In those moments when you think you’re almost done and then you have to rewrite whole chapters and time is running out and you wonder if you really can do this after all
(Or the lines of patients seem never ending,
Or the kids are sick again,
Or back pain lays you low):
1. Take a deep breath. Remember that every breath is a love-gift, a reminder that you are held in existence by the One who delights in you. And He will not let go.
2. Lay out all your fears before Jesus. Name them. Then, with all those fears on the table, ask Jesus how he wants to be with you in them. (I saw him gently pick up each fear, one at a time, as though it was precious, and hold it in his two hands, look lovingly at me and ask, “Will you trust me with this?”)
3. Just fill the jars. It’s his job to make wine from the water you bring.
Ever faced a step out of your comfort zone? One of those moments (or months) when your stomach is in knots and your mind is racing and you can’t sleep because you’re thinking about what lies ahead?
It might be a major life event: a new baby, a new job, a new country. Or it might be stepping out your front door to meet the new neighbor. Picking up the phone to call that person you’d rather not love. Signing up for the course.
Perhaps you dreamed of this, planned for it. Or perhaps it arrived unannounced and unwanted.
Either way, it’s challenging.
You dreamed of the clouds and find yourself in the red hot pressures of the real life situation.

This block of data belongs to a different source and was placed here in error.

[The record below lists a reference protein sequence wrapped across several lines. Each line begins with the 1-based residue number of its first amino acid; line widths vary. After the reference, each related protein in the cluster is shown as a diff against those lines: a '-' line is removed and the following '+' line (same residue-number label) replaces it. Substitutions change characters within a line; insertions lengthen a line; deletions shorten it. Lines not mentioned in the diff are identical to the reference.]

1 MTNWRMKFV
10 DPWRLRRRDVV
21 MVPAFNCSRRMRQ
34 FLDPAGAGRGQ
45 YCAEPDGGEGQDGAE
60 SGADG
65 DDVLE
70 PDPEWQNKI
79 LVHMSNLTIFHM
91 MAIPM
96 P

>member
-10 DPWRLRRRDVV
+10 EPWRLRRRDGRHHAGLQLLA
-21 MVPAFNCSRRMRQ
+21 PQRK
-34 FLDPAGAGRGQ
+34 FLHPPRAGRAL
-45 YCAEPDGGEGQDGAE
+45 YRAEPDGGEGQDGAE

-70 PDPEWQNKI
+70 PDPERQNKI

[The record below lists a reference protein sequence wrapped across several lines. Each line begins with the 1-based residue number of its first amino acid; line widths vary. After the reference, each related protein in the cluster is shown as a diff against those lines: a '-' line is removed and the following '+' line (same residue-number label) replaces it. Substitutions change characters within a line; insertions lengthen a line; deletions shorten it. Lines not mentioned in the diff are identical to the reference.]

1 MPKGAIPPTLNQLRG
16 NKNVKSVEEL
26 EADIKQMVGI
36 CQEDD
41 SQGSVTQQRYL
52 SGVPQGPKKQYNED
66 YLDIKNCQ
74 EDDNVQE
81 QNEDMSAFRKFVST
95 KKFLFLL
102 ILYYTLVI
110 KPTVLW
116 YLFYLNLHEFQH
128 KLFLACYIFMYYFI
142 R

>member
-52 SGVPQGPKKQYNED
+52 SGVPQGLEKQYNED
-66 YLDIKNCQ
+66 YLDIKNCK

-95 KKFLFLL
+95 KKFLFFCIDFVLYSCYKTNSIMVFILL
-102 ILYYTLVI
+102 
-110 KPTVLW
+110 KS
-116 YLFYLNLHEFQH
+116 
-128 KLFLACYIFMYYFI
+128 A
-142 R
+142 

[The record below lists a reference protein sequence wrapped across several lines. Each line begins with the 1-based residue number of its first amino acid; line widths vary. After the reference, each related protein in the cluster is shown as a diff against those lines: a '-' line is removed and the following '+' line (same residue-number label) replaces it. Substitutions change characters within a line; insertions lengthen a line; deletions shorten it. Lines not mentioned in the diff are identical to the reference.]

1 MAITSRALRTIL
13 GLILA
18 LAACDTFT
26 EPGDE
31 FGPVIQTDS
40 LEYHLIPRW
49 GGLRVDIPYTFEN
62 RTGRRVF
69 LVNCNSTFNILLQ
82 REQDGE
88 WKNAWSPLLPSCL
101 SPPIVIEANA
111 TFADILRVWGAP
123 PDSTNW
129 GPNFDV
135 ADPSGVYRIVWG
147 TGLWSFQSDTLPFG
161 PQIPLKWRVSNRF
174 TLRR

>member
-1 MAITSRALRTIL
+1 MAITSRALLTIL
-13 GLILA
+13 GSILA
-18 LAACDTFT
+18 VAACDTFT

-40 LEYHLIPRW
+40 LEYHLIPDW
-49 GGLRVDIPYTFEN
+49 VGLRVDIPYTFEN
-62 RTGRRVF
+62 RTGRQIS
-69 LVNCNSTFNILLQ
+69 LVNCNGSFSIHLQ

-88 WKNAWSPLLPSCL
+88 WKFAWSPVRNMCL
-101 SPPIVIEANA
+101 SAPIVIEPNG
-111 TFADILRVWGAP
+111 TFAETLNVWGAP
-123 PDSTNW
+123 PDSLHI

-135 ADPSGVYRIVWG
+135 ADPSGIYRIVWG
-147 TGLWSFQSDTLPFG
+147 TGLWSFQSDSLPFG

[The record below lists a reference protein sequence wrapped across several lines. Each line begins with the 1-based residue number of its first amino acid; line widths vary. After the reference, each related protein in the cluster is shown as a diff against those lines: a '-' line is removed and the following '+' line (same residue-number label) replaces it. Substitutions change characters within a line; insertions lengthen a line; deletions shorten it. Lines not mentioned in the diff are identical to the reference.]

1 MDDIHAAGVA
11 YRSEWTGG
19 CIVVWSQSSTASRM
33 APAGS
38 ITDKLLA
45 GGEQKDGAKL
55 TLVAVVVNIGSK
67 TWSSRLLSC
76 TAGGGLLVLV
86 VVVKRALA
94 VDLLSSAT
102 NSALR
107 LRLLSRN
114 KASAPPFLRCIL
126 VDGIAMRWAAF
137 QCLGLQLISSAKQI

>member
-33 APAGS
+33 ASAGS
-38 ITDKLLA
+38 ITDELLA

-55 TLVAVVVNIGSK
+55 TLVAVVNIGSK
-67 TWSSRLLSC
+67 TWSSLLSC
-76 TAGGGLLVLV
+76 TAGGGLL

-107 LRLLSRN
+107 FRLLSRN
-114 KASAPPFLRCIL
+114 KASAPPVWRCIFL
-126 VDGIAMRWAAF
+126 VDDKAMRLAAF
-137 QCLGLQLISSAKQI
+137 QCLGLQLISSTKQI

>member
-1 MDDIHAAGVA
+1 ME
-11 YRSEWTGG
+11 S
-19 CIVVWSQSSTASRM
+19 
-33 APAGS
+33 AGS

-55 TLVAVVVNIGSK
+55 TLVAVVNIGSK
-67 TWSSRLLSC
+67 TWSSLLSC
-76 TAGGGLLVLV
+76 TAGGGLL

You do trust God. You’ve seen him at work. You know he can raise the dead. So why is it so hard to trust as you step into the new situation?
Isn’t that really what I’m saying when I admire someone else’s courage and think “but I could never do that?” When I let the dreams peek through just for a moment but then write them off as impractical, forgetting that the God who is able to do the impossible just might be planting those dreams in me?
The words stop me in my tracks, the lie flipped right-side-up, framing beautiful truth: “. . . God’s weakness is stronger than human strength.” (1 Corinthians 1:25) My weakness can’t be stronger than God’s strength because even God’s weakness is stronger than human strength (1 Cor 1:25). God at his weakest, the God-man suspended on a rough stake, bloodied and breathing his last, succeeded where all our efforts failed. And this God-man whose death gave us life now lives his life in us who are his. The cross was just the beginning.
So take courage, you who have died with Christ, and step out in his strength. In this life on the other side of the cross, weakness is not a barrier but a wide open welcome into a greater strength.